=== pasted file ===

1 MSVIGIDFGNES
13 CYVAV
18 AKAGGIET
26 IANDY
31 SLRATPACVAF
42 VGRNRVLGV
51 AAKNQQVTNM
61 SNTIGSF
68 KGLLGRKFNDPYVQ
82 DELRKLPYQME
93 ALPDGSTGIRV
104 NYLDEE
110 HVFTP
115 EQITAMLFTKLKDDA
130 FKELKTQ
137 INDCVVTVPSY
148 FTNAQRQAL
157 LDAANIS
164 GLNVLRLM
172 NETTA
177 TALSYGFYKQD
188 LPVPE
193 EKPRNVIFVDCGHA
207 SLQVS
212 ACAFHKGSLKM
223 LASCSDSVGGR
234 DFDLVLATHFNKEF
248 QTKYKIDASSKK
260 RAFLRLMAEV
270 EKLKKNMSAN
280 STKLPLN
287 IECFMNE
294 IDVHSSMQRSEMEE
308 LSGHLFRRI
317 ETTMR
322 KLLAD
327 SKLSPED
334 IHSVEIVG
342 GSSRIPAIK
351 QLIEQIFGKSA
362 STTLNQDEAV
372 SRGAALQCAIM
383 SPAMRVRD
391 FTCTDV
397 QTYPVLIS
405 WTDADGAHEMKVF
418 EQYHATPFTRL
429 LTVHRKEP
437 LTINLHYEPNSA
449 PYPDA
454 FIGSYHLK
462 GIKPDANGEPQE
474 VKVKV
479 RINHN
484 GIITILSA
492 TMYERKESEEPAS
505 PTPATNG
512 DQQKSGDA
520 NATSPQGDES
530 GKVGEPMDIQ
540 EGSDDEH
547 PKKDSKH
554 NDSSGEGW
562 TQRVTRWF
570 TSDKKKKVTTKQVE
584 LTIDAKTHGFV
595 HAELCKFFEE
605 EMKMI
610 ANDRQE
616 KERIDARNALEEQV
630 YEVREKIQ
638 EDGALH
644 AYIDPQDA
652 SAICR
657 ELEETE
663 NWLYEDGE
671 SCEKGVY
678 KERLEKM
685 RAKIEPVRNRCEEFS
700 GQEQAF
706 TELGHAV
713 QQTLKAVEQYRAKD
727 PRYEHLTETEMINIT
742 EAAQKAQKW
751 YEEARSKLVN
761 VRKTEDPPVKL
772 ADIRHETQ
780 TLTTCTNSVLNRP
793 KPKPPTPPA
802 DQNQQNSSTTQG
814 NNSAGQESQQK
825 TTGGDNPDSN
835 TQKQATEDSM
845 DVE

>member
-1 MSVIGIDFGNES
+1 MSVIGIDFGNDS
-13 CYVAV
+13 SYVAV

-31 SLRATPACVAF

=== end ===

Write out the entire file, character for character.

1 MSVIGIDFGNES
13 CYVAV
18 AKAGGIET
26 IANDY
31 SLRATPACVAF
42 VGRNRVLGV
51 AAKNQQVTNM
61 SNTIGSF
68 KGLLGRKFNDPYVQ
82 DELRKLPYQME
93 ALPDGSTGIRV
104 NYLDEE
110 HVFTP
115 EQITAMLFTKLKDDA
130 FKELKTQ
137 INDCVVTVPSY
148 FTNAQRQAL
157 LDAANIS
164 GLNVLRLM
172 NETTA
177 TALSYGFYKQD
188 LPVPE
193 EKPRNVIFVDCGHA
207 SLQVS
212 ACAFHKGSLKM
223 LASCSDSVGGR
234 DFDLVLATHFNKEF
248 QTKYKIDASSKK
260 RAFLRLMAEV
270 EKLKKNMSAN
280 STKLPLN
287 IECFMNE
294 IDVHSSMQRSEMEE
308 LSGHLFRRI
317 ETTMR
322 KLLAD
327 SKLSPED
334 IHSVEIVG
342 GSSRIPAIK
351 QLIEQIFGKSA
362 STTLNQDEAV
372 SRGAALQCAIM
383 SPAMRVRD
391 FTCTDV
397 QTYPVLIS
405 WTDADGAHEMKVF
418 EQYHATPFTRL
429 LTVHRKEP
437 LTINLHYEPNSA
449 PYPDA
454 FIGSYHLK
462 GIKPDANGEPQE
474 VKVKV
479 RINHN
484 GIITILSA
492 TMYERKESEEPAS
505 PTPATNG
512 DQQKSGDA
520 NATSPQGDES
530 GKVGEPMDIQ
540 EGSDDEH
547 PKKDSKH
554 NDSSGEGW
562 TQRVTRWF
570 TSDKKKKVTTKQVE
584 LTIDAKTHGFV
595 HAELCKFFEE
605 EMKMI
610 ANDRQE
616 KERIDARNALEEQV
630 YEVREKIQ
638 EDGALH
644 AYIDPQDA
652 SAICR
657 ELEETE
663 NWLYEDGE
671 SCEKGVY
678 KERLEKM
685 RAKIEPVRNRCEEFS
700 GQEQAF
706 TELGHAV
713 QQTLKAVEQYRAKD
727 PRYEHLTETEMINIT
742 EAAQKAQKW
751 YEEARSKLVN
761 VRKTEDPPVKL
772 ADIRHETQ
780 TLTTCTNSVLNRP
793 KPKPPTPPA
802 DQNQQNSSTTQG
814 NNSAGQESQQK
825 TTGGDNPDSN
835 TQKQATEDSM
845 DVE

>member
-1 MSVIGIDFGNES
+1 MSVIGIDFGNDS
-13 CYVAV
+13 SYVAV

-31 SLRATPACVAF